The Qu: How has transitioning influenced your stand-up material?
CC: It’s been a total goldmine for material. Being on testosterone is a trip. Audiences are so interested in the transition process, I think because it creates all these questions for them, like “What kind of person would I be on a different kind of hormone regimen? What personality traits are the authentic me versus the result of my body’s hormone cocktail versus the result of gender socialization?” And I’m psyched to get people thinking about those questions. When I was doing standup and presenting as a woman most of my material was about navigating the world in that role, so a focus on gender roles is not new to me. But it does feel fantastic to be talking about gender roles while presenting as a gender that feels true and easy for me.
The Qu: How transitioning limited your ability to get booked at shows at all?
CC: My material has always been so outspokenly feminist that any shows that wouldn’t want a trans comedian decided they didn’t want me years ago. I’m not mad. The audiences who like me and my podcast (the Awkward Sex Show Podcast, cohosted by the hilarious Ramon Rivas) are super smart, and queer or as good as queer (which I use as the highest of compliments.) I LOVE getting to talk to audience members after my shows because they tend to be kick-ass people with interesting things to say, and I’m not sure I would feel that way if more of my gigs were with “mainstream” audiences.
The Qu: How often do you believe that you are the first trans person some audiences meet?
CC: Audience members often say I’m the first trans person they’ve met, but since us trans people can be so lax about wearing our official t-shirts I don’t believe them. I think what can be really disconcerting about me for audiences is that at the moment I look like someone they’d label a “butch woman.” So my appearance is a visual testimony to gender not being a static, fixed thing, even as I’m talking about actions that in a lot of people’s minds make me “officially trans,” ie. hormone injections, therapy, and surgery plans. I love having the chance to be openly trans before I’m read as man, and am psyched to see how audience reaction changes as my appearance changes.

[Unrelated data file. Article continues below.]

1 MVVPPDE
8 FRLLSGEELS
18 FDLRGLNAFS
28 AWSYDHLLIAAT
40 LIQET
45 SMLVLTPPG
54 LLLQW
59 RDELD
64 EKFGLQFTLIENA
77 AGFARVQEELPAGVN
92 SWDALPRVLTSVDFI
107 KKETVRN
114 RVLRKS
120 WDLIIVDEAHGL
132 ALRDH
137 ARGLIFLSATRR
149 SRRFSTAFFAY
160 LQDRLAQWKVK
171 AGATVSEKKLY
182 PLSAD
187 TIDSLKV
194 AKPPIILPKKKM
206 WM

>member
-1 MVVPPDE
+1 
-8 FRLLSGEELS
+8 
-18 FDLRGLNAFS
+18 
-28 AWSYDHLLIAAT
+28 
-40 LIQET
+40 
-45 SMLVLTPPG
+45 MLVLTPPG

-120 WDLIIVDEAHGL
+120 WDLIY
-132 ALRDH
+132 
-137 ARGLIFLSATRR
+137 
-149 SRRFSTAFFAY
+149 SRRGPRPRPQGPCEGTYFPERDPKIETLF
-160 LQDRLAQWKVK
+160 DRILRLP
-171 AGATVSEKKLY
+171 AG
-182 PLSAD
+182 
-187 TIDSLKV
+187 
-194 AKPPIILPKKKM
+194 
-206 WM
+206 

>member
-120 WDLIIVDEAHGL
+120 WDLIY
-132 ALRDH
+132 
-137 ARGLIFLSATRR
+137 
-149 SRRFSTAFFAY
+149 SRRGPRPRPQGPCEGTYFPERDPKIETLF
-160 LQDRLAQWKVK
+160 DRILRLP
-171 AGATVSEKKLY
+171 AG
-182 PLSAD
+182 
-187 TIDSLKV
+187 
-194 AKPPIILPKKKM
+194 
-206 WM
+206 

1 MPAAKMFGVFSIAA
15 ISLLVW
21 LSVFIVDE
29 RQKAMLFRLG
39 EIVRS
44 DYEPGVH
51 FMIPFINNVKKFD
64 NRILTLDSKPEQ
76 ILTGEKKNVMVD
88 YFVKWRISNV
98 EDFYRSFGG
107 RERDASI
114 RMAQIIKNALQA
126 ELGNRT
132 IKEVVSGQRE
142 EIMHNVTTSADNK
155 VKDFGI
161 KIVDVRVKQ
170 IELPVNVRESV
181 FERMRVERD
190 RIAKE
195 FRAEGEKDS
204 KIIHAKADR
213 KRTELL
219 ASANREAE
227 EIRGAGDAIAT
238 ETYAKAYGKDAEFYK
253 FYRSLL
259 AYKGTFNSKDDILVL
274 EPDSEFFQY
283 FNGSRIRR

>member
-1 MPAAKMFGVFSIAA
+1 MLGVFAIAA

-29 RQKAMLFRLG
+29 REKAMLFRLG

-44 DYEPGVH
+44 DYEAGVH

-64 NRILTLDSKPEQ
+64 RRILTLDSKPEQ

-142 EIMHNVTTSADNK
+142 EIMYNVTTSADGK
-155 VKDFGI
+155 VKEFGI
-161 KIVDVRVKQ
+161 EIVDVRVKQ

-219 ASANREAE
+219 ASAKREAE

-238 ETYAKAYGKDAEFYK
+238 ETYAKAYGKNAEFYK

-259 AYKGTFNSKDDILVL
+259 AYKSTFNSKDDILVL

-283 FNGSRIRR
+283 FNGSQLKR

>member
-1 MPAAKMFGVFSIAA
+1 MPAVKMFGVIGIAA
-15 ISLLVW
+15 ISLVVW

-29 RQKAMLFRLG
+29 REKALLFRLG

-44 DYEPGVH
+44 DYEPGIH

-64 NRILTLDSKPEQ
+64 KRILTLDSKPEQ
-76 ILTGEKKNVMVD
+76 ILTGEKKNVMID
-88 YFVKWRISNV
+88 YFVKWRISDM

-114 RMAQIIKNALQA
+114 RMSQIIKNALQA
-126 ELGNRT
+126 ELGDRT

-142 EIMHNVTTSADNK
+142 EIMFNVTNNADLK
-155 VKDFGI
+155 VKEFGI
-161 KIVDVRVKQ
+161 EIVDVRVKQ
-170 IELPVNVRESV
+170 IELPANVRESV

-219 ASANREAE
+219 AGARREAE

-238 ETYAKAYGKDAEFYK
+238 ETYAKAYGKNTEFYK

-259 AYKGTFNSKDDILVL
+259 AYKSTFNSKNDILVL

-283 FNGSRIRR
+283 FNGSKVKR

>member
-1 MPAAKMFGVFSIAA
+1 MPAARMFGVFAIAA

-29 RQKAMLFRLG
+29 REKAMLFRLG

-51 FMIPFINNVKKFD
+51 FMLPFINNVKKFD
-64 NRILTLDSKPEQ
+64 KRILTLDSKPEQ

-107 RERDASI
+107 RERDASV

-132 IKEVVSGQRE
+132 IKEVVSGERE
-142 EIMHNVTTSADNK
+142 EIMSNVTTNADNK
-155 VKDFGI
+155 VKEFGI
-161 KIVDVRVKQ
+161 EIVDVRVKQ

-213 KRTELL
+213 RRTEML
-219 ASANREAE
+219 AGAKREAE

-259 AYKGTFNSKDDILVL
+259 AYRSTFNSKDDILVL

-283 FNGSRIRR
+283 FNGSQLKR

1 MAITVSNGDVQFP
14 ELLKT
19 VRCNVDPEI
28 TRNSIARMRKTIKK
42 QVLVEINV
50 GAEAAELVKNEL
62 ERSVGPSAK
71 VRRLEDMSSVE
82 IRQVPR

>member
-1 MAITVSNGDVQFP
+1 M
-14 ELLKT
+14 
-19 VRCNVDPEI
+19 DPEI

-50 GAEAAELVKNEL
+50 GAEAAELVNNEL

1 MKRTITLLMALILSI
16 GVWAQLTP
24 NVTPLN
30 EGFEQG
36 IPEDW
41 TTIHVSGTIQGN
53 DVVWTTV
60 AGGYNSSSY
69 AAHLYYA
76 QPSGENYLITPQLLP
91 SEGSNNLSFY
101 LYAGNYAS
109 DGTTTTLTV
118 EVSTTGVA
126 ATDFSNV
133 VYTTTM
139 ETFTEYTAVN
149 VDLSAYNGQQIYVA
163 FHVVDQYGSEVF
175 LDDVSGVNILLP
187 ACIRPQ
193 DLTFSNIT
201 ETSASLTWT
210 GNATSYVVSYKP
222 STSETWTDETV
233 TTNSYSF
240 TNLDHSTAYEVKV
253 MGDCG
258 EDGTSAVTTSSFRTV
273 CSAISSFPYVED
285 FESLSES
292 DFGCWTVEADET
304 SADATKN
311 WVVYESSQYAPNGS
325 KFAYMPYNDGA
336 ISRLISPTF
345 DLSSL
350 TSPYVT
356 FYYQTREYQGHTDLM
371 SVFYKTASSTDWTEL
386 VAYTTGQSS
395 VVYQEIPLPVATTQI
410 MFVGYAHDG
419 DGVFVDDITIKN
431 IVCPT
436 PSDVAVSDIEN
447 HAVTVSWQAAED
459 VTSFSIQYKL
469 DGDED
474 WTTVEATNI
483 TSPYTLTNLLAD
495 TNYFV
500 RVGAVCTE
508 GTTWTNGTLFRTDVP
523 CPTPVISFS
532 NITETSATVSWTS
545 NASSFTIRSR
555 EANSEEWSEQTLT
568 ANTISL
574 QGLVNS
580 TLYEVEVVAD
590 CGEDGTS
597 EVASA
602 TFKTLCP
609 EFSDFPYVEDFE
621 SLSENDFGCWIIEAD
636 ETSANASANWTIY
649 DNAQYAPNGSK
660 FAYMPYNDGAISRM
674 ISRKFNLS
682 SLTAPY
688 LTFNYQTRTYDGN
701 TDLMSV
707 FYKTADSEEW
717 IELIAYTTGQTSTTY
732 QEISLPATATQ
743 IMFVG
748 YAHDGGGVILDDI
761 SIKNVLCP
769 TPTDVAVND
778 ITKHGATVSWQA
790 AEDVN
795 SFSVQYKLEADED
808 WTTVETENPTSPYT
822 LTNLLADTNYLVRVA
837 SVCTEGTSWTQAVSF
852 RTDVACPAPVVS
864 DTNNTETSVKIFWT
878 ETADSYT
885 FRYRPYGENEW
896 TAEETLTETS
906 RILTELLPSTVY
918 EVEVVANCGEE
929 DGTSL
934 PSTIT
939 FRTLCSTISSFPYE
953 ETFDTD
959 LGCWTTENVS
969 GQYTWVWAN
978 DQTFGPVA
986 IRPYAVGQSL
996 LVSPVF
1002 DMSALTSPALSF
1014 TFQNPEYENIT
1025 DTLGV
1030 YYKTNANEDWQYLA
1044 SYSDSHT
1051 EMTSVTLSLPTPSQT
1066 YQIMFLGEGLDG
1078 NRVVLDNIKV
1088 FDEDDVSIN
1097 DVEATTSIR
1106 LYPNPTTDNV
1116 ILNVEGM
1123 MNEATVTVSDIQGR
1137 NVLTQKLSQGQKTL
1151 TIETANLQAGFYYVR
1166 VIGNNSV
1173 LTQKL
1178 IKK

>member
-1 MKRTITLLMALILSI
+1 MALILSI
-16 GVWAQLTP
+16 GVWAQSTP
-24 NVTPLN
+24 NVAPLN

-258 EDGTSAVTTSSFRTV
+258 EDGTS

The Qu: Do you feel an obligation to explain and educate audiences about being trans?
CC: For me to think I had insight into and could educate about a wider “trans experience” would be stupendously arrogant. I love stupendous arrogance, so I’m a little surprised I’m not more tempted to present myself as some kind of ambassador from the Trans territories. But no, my comedy is specific to the weirdness that is living with my weird brain in this weird world. That means stories about me dealing with testosterone surges, but also unwise attempted threesomes, bus harassment revenge fantasies, and lots and lots of uncomfortable phone conversations with my mom, who is also weird. I get it from her, and she’s not even a little bit trans (SO FAR).
Note: This was originally published on The Qu, you can view the original here.